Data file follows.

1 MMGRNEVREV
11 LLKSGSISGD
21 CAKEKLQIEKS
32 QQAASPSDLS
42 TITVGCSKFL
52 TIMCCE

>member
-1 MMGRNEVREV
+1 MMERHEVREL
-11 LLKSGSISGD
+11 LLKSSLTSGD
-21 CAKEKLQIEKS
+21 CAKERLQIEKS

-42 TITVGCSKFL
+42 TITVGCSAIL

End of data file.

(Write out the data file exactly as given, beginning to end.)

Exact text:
1 MMGRNEVREV
11 LLKSGSISGD
21 CAKEKLQIEKS
32 QQAASPSDLS
42 TITVGCSKFL
52 TIMCCE

>member
-1 MMGRNEVREV
+1 MMERHEVREL
-11 LLKSGSISGD
+11 LLKSSLTSGD
-21 CAKEKLQIEKS
+21 CAKERLQIEKS

-42 TITVGCSKFL
+42 TITVGCSAIL